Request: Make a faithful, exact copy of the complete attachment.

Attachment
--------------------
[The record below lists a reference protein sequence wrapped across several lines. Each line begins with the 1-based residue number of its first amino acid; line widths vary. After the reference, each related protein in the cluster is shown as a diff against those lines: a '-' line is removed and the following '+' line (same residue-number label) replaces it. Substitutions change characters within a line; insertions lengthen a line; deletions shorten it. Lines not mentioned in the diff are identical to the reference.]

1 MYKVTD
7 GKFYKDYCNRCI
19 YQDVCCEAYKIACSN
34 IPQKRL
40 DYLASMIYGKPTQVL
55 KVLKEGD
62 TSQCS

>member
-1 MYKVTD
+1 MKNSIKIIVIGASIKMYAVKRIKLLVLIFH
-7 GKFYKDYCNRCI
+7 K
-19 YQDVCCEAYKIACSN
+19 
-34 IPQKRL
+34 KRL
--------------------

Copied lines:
[The record below lists a reference protein sequence wrapped across several lines. Each line begins with the 1-based residue number of its first amino acid; line widths vary. After the reference, each related protein in the cluster is shown as a diff against those lines: a '-' line is removed and the following '+' line (same residue-number label) replaces it. Substitutions change characters within a line; insertions lengthen a line; deletions shorten it. Lines not mentioned in the diff are identical to the reference.]

1 MYKVTD
7 GKFYKDYCNRCI
19 YQDVCCEAYKIACSN
34 IPQKRL
40 DYLASMIYGKPTQVL
55 KVLKEGD
62 TSQCS

>member
-1 MYKVTD
+1 MKNSIKIIVIGASIKMYAVKRIKLLVLIFH
-7 GKFYKDYCNRCI
+7 K
-19 YQDVCCEAYKIACSN
+19 
-34 IPQKRL
+34 KRL